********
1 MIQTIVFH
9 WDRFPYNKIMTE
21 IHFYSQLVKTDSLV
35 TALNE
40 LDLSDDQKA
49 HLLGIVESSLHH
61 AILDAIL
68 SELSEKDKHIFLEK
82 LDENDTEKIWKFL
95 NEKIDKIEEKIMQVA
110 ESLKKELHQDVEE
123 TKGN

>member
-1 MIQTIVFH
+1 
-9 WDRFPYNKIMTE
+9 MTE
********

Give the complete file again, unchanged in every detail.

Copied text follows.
1 MIQTIVFH
9 WDRFPYNKIMTE
21 IHFYSQLVKTDSLV
35 TALNE
40 LDLSDDQKA
49 HLLGIVESSLHH
61 AILDAIL
68 SELSEKDKHIFLEK
82 LDENDTEKIWKFL
95 NEKIDKIEEKIMQVA
110 ESLKKELHQDVEE
123 TKGN

>member
-1 MIQTIVFH
+1 
-9 WDRFPYNKIMTE
+9 MTE